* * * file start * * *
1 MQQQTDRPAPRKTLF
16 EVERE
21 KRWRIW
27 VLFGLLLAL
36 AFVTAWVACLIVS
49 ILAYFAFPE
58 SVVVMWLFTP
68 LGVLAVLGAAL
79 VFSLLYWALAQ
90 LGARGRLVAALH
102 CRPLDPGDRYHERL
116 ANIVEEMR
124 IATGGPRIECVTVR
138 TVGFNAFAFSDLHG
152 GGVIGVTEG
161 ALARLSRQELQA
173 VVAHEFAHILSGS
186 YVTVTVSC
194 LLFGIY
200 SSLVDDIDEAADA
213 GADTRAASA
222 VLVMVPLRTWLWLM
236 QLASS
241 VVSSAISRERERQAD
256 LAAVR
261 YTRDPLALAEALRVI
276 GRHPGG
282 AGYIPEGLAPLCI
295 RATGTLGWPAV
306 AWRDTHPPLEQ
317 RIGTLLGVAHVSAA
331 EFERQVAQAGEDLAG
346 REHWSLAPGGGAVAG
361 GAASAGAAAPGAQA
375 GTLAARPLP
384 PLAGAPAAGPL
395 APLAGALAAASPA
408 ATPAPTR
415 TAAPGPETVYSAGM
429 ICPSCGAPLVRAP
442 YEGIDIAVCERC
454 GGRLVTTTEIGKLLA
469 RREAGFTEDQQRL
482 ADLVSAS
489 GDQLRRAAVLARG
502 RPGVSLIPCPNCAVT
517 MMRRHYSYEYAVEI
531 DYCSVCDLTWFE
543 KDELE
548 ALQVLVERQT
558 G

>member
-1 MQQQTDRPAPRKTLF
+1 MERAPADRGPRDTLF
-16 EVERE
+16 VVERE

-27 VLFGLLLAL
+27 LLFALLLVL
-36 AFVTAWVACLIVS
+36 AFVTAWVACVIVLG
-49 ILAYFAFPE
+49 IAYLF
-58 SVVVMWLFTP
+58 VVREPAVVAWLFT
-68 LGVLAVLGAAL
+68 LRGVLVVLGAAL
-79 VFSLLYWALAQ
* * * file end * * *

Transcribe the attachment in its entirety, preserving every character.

1 MQQQTDRPAPRKTLF
16 EVERE
21 KRWRIW
27 VLFGLLLAL
36 AFVTAWVACLIVS
49 ILAYFAFPE
58 SVVVMWLFTP
68 LGVLAVLGAAL
79 VFSLLYWALAQ
90 LGARGRLVAALH
102 CRPLDPGDRYHERL
116 ANIVEEMR
124 IATGGPRIECVTVR
138 TVGFNAFAFSDLHG
152 GGVIGVTEG
161 ALARLSRQELQA
173 VVAHEFAHILSGS
186 YVTVTVSC
194 LLFGIY
200 SSLVDDIDEAADA
213 GADTRAASA
222 VLVMVPLRTWLWLM
236 QLASS
241 VVSSAISRERERQAD
256 LAAVR
261 YTRDPLALAEALRVI
276 GRHPGG
282 AGYIPEGLAPLCI
295 RATGTLGWPAV
306 AWRDTHPPLEQ
317 RIGTLLGVAHVSAA
331 EFERQVAQAGEDLAG
346 REHWSLAPGGGAVAG
361 GAASAGAAAPGAQA
375 GTLAARPLP
384 PLAGAPAAGPL
395 APLAGALAAASPA
408 ATPAPTR
415 TAAPGPETVYSAGM
429 ICPSCGAPLVRAP
442 YEGIDIAVCERC
454 GGRLVTTTEIGKLLA
469 RREAGFTEDQQRL
482 ADLVSAS
489 GDQLRRAAVLARG
502 RPGVSLIPCPNCAVT
517 MMRRHYSYEYAVEI
531 DYCSVCDLTWFE
543 KDELE
548 ALQVLVERQT
558 G

>member
-1 MQQQTDRPAPRKTLF
+1 MERAPADRGPRDTLF
-16 EVERE
+16 VVERE

-27 VLFGLLLAL
+27 LLFALLLVL
-36 AFVTAWVACLIVS
+36 AFVTAWVACVIVLG
-49 ILAYFAFPE
+49 IAYLF
-58 SVVVMWLFTP
+58 VVREPAVVAWLFT
-68 LGVLAVLGAAL
+68 LRGVLVVLGAAL
-79 VFSLLYWALAQ